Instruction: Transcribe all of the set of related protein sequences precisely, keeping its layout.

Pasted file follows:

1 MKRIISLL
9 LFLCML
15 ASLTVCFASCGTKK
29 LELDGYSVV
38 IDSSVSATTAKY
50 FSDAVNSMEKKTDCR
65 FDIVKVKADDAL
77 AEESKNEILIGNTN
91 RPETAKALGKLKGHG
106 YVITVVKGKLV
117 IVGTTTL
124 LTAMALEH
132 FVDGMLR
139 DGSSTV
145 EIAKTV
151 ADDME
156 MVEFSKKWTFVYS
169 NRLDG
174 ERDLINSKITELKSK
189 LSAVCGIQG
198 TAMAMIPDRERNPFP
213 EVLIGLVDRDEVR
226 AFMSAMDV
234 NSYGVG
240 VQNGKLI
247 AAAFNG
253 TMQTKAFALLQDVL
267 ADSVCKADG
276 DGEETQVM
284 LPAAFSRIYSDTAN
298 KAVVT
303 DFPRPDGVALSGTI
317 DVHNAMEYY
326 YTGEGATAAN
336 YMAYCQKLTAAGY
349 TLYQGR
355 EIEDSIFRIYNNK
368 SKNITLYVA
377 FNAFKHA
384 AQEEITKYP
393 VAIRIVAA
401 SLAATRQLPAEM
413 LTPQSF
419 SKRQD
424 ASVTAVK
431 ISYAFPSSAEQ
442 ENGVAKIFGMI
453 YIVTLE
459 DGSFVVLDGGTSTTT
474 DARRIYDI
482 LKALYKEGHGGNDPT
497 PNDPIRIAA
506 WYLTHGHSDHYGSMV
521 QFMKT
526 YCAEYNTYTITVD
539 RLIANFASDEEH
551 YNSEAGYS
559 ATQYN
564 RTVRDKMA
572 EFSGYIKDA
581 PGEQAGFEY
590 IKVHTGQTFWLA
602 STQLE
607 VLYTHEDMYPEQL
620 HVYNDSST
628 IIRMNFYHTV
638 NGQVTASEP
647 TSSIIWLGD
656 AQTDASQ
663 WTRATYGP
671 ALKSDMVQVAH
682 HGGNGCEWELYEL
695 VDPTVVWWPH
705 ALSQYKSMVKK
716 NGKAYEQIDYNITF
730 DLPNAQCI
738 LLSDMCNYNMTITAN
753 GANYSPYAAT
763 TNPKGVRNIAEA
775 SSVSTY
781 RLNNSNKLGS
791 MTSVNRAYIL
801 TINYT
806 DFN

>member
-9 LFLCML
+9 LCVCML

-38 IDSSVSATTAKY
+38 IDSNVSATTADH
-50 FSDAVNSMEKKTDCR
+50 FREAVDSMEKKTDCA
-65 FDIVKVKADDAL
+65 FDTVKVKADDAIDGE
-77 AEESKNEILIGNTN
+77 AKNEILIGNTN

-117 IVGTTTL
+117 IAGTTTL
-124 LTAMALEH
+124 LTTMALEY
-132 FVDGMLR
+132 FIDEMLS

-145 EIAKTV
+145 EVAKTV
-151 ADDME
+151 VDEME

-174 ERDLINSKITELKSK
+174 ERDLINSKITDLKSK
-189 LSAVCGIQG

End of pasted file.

1 MKRIISLL
9 LFLCML
15 ASLTVCFASCGTKK
29 LELDGYSVV
38 IDSSVSATTAKY
50 FSDAVNSMEKKTDCR
65 FDIVKVKADDAL
77 AEESKNEILIGNTN
91 RPETAKALGKLKGHG
106 YVITVVKGKLV
117 IVGTTTL
124 LTAMALEH
132 FVDGMLR
139 DGSSTV
145 EIAKTV
151 ADDME
156 MVEFSKKWTFVYS
169 NRLDG
174 ERDLINSKITELKSK
189 LSAVCGIQG
198 TAMAMIPDRERNPFP
213 EVLIGLVDRDEVR
226 AFMSAMDV
234 NSYGVG
240 VQNGKLI
247 AAAFNG
253 TMQTKAFALLQDVL
267 ADSVCKADG
276 DGEETQVM
284 LPAAFSRIYSDTAN
298 KAVVT
303 DFPRPDGVALSGTI
317 DVHNAMEYY
326 YTGEGATAAN
336 YMAYCQKLTAAGY
349 TLYQGR
355 EIEDSIFRIYNNK
368 SKNITLYVA
377 FNAFKHA
384 AQEEITKYP
393 VAIRIVAA
401 SLAATRQLPAEM
413 LTPQSF
419 SKRQD
424 ASVTAVK
431 ISYAFPSSAEQ
442 ENGVAKIFGMI
453 YIVTLE
459 DGSFVVLDGGTSTTT
474 DARRIYDI
482 LKALYKEGHGGNDPT
497 PNDPIRIAA
506 WYLTHGHSDHYGSMV
521 QFMKT
526 YCAEYNTYTITVD
539 RLIANFASDEEH
551 YNSEAGYS
559 ATQYN
564 RTVRDKMA
572 EFSGYIKDA
581 PGEQAGFEY
590 IKVHTGQTFWLA
602 STQLE
607 VLYTHEDMYPEQL
620 HVYNDSST
628 IIRMNFYHTV
638 NGQVTASEP
647 TSSIIWLGD
656 AQTDASQ
663 WTRATYGP
671 ALKSDMVQVAH
682 HGGNGCEWELYEL
695 VDPTVVWWPH
705 ALSQYKSMVKK
716 NGKAYEQIDYNITF
730 DLPNAQCI
738 LLSDMCNYNMTITAN
753 GANYSPYAAT
763 TNPKGVRNIAEA
775 SSVSTY
781 RLNNSNKLGS
791 MTSVNRAYIL
801 TINYT
806 DFN

>member
-9 LFLCML
+9 LCVCML

-38 IDSSVSATTAKY
+38 IDSNVSATTADH
-50 FSDAVNSMEKKTDCR
+50 FREAVDSMEKKTDCA
-65 FDIVKVKADDAL
+65 FDTVKVKADDAIDGE
-77 AEESKNEILIGNTN
+77 AKNEILIGNTN

-117 IVGTTTL
+117 IAGTTTL
-124 LTAMALEH
+124 LTTMALEY
-132 FVDGMLR
+132 FIDEMLS

-145 EIAKTV
+145 EVAKTV
-151 ADDME
+151 VDEME

-174 ERDLINSKITELKSK
+174 ERDLINSKITDLKSK
-189 LSAVCGIQG